This article was updated March 9, 2022
The Accelerating Charitable Efforts (ACE) Act, a bipartisan bill that proposes time frames for donor-advised fund (DAF) distributions to ensure money in DAFs makes its way to charitable organizations, has been introduced in the US House of Representatives.
The bill, previously introduced in the Senate in June 2021, also proposes new rules for private foundations, exempting those that meet payout requirements from the excise tax on net investment income. To become law, the bill will need to pass both the House and the Senate before going on to be signed by the president.
Currently, donors can make contributions to a DAF and receive the charitable contribution benefit on their income tax return. However, there aren’t any requirements for when—or if—these funds are distributed to charitable organizations.
New Types of DAFs Introduced by the ACE Act
The ACE Act would establish two types of DAFs to replace existing DAF rules. These DAF types are 15-year DAFs, also known as qualified DAFs, and 50-year DAFs, also known as nonqualified DAFs.
15-year DAFs, or Qualified DAFs
Under this type of DAF, donors would get an up-front charitable deduction for their contributions to a DAF if either the following conditions are met within 15 years of the donation:
- The funds in the DAF are distributed
- Advisory privileges for donors are released
For complex assets donated to DAFs, such as closely held stock, the income tax deduction would equal the cash made available to the DAF after the sale of the asset, rather than the appraised value of the asset.
50-year DAFs, or Nonqualified DAFs
With this alternative, donors to DAFs wouldn’t receive a charitable contribution deduction on their income tax returns until the donated funds are distributed. All funds would have to be distributed within 50 years of the initial donation.
No deduction would be allowed for noncash contributions unless the sponsoring organization sells the donated property for cash.
Proposed DAF Guidance Changes
If contributions aren’t made out of a DAF within the 15-year or 50-year periods, an excise tax of 50% of the undistributed amount, along with any earnings attributed to it, would be imposed on the sponsoring organization of the DAF.
Community Foundation DAFs
Some exceptions apply to DAFs set up with community foundations. The ACE Act proposes that donors would be able to establish a DAF of up to $1 million at a qualified community foundation without being subject to the payout rules.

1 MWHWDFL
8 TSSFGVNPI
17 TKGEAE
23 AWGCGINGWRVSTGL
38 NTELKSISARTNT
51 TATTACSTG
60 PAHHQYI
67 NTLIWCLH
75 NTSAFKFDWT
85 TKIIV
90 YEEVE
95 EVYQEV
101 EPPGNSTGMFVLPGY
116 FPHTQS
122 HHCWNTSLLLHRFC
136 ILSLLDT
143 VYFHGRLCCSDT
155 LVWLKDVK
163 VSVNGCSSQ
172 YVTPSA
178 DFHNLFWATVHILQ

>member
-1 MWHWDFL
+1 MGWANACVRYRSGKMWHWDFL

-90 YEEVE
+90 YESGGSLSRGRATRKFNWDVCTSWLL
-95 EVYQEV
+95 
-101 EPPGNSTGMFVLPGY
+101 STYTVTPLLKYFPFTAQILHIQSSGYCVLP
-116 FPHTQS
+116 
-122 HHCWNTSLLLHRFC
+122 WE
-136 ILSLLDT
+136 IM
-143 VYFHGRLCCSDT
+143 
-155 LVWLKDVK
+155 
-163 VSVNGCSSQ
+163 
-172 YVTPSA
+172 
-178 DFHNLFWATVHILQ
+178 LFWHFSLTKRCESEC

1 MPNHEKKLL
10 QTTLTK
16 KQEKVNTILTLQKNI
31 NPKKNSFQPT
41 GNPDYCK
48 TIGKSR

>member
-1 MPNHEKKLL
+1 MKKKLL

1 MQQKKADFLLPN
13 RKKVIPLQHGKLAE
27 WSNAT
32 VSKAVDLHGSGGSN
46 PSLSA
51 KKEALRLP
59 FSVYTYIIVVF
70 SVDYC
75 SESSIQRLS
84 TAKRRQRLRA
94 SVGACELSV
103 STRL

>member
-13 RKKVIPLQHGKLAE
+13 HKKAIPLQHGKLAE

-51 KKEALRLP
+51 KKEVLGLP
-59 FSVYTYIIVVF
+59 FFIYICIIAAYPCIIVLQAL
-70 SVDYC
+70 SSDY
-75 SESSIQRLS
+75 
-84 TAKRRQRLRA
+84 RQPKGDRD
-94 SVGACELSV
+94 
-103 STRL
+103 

For DAFs over $1 million, the legislation would still let donors receive the up-front charitable deduction, as long as:
- The DAF requires an annual 5% payout, or
- Donations are distributed within 15 years
Beginning after passage of the bill, the $1 million threshold would be increased annually by a cost-of-living adjustment.
Donor Acknowledgment Letter Requirements
Donor acknowledgment letters are generally required for a donor to take a tax deduction for contributions. The information is usually included in a donor acknowledgment letter from the sponsoring organization.
The legislation expands the information donors must obtain and includes a new requirement for the sponsoring organization to provide this information to the secretary.
Effect on the Public Support Test
For public charities’ public support tests, amounts received from DAFs wouldn’t be treated as support from a public charity. Instead, they would be considered support received from one person.
If support from a DAF is identified to a specific donor, that support would be treated as provided by that donor for the public support test.
Potential Tax Changes for Private Foundations
The ACE Act would revise several rules for private foundations effective for taxable years beginning after December 31, 2021:
- Administrative expenses. Any administrative expense paid to disqualified persons of a private foundation wouldn’t count as a qualifying distribution. Disqualified persons wouldn’t include foundation managers who aren’t related to other disqualified persons.
- Distribution obligations. Private foundations couldn’t meet their distribution obligations through grants to a DAF unless the DAF makes a qualifying distribution in the same year.
Excise Tax on Investment Income
The ACT provides two ways a private foundation can avoid excise tax on net investment income:
- The private foundation makes qualifying distributions of 7% or more of its noncharitable-use assets during the taxable year.
- The private foundation is a limited duration private foundation, meaning that from its establishment, the foundation:
- Has a duration of no more than 25 years
- Makes no distributions to other private foundations that share a disqualified person, except for other limited-duration private foundations
A recapture tax on the unpaid excise tax would apply if a private foundation fails to later meet these requirements.
Senators Angus King, Independent of Maine, and Chuck Grassley, Republican of Iowa, originally introduced the bill in the Senate. No Senate committees have held hearings on the legislation.
Representatives Chellie Pingree, Democrat of Maine, Tom Reed, Republican of New York, and Ro Khanna and Katie Porter, both Democrats of California, introduced the bill in the House on February 3, 2022.
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